Post originally appeared on Ekathimerini:
A bailout worth up to 86 billion euros ($94.5 billion), needs to be settled by Aug. 20 if Greece is to pay off debt of 3.5 billion euros to the European Central Bank that matures on that day.
It will be the indebted nation’s third bailout since 2010, designed to stave off bankruptcy and keep the country from toppling out of the euro zone.
“The first phase of negotiations ends today and the second phase starts, which really contains the details of drafting (the deal),” Olga Gerovasili, the government spokeswoman, said on Tuesday, speaking of discussions launched with lenders in the last week of July.
The drafting of the accord would start on Wednesday, Gerovasili told Skai TV station.
European Economic Affairs Commissioner Pierre Moscovici has said that, while ambitious, a deal is possible in August. Past negotiations between Greece and its lenders have proved tortuous.
“If the terms of the (EU) summit are met, I think that we will have a deal by the 18th of this month,” Gerovasili said.
Greece and its EU partners clinched a last-minute deal in July on a reform programme including privatisations and pension reform and scrapping tax breaks for groups such as farmers.
Lenders want, for example, an increase in the retirement age to 67 from the nominal 62 that falls significantly depending on numbers of years worked and family status.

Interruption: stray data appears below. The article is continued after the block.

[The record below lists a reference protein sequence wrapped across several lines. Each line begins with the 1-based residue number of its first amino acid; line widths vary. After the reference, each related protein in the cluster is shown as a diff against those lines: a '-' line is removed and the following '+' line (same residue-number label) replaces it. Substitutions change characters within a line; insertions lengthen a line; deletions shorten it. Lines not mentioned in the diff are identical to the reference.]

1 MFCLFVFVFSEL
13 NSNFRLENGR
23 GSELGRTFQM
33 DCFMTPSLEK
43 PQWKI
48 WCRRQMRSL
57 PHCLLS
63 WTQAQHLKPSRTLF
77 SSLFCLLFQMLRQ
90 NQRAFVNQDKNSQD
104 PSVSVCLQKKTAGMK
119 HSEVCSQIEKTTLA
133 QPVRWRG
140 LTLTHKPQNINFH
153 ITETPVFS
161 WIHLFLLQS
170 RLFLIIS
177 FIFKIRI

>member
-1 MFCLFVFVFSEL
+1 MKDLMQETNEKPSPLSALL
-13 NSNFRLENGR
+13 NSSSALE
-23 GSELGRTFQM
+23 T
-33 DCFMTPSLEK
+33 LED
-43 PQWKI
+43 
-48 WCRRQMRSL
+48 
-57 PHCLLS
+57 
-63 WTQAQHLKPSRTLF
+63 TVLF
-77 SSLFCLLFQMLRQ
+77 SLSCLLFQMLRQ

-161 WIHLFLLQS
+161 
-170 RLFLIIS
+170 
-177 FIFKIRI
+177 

On Monday, Greece and lenders agreed that any pension reforms would not affect individuals who retired before the end of June 2015. Talks on Tuesday were shifting onto issues related to the recapitalisation of banks and privatisation matters.
“We are determined to pursue a deal, and be tough in negotiations until the last minute,” the Greek official said.
Asked about the timing of the adjustment which is a thorny topic among farmers, Gerovasili said: “One of the positives of this agreement is that it has a three-year horizon of steady financing. This gives us some room to gradually phase them in …because today we are in a difficult financial situation and there must be some time for a small recovery.”
Greece’s finance and economic ministers were due to meet international lenders later on Tuesday to discuss privatisations and bank recapitalisation.
The statements, views and opinions expressed in this column are solely those of the author and do not necessarily represent those of The Duran.